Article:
In order to improve the access performance of the vector processor, if it is desired to increase the element concurrence grade in the conventional vector processor of FIG. 38, it is necessary to increase the number of request control units (1 to 4 in the example) and that of request buffer units (5 to 8 therein). Resultantly, the number of signal lines connecting these request control units and a memory control unit 20 and those linking the memory control unit 20 with the main memory 13 become to be greater. In this situation, it has been found this accordingly leads to a first problem of difficulty that the overall memory control unit cannot be easily accommodated in a device mounting substrate. To overcome this problem, there has been desired a vector processor which has a higher element concurrence grade and which can be easily mounted on the substrate.

Moreover, as a result of an attempt to implement such a vector processor which has a higher element concurrence grade and which can be easily mounted on the substrate, it has been found that a second problem appears. Namely, when the vector processor conducts memory accesses with various kinds of access strides, the access performance is decreased.

Furthermore, in the vector processor of the prior art shown in FIG. 38, even when the element concurrence grade is low, the performance may possibly be deteriorated depending on the kinds of the employed skew schemes. It has been found that this phenomenon accordingly causes a third problem of limitation of available skew schemes.

These problems have been found by the inventor of the present invention.

SUMMARY OF THE INVENTION

It is therefore an object of the present invention to provide a vector processor of the concurrent element processing type which has a high element concurrence grade and which can be easily arranged on a mounting substrate.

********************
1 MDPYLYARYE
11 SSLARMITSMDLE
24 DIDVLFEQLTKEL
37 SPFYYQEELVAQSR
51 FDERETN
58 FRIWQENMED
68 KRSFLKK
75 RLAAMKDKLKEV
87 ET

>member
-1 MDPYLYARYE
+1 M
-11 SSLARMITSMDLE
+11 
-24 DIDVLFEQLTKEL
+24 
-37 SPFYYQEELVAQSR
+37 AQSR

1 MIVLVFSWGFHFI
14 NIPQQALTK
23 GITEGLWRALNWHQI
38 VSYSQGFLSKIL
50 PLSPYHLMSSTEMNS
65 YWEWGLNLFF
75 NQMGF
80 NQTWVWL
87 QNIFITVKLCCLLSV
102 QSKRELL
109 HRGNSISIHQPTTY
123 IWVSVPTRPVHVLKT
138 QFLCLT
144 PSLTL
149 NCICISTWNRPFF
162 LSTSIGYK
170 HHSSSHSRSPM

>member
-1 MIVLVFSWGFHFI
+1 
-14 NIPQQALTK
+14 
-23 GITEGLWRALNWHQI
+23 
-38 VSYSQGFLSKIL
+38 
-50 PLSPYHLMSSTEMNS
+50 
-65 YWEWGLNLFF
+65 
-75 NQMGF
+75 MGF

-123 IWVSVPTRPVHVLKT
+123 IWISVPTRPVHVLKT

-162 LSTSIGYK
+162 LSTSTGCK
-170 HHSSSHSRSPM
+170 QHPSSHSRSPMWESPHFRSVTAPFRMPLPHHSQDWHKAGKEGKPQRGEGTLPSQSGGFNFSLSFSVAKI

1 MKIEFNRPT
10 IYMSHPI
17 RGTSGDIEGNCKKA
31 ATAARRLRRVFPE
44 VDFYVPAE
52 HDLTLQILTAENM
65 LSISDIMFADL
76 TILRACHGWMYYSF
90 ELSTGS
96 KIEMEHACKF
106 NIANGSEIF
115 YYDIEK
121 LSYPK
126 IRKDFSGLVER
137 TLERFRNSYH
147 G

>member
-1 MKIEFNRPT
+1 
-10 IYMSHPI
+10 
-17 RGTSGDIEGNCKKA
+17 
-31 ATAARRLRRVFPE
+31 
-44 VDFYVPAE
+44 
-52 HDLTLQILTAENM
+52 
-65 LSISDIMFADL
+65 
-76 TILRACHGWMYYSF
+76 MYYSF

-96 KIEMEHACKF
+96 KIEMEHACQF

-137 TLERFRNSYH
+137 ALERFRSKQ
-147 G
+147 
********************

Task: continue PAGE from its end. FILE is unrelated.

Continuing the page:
Another object of the present invention is to provide a vector processor of the concurrent element processing type in which deterioration of processing performance is minimized even when various kinds of skew schemes are used.

In order to solve the first problem, there is provided a vector processor according to the present invention comprising N requesters for concurrently issuing access requests for a plurality (N) vector elements, the value N being greater than a value M indicating a number of memory modules respectively belonging to a plurality of concurrent element groups, and storage control units (210, 211) respectively disposed as many as there are requester groups (n in number), the storage control units being disposed for the plural (n) requester groups, the value n being obtained by subdividing the plural requesters, the storage control units being respectively connected to the plural requesters respectively belonging to the requester groups respectively associated therewith and being connected to the plural memory modules, the storage control units receiving a plurality of access requests concurrently supplied from the plural requesters respectively belonging to the requester groups respectively associated therewith and transferring the access requests to the memory modules to which addresses respectively contained in the access requests respectively belong.

Each of the plural memory modules includes memory bank groups (290, 291), the number of the memory bank groups being equal to that (n) of the plural storage control units, and access circuits (280, 281) connected to the plural storage control units and the plural memory bank groups for transferring, in response to the plural access requests concurrently supplied from the plural storage control units, the access requests in a selective manner to the memory bank groups selected from the plural memory bank groups to which addresses respectively contained in the access requests respectively belong.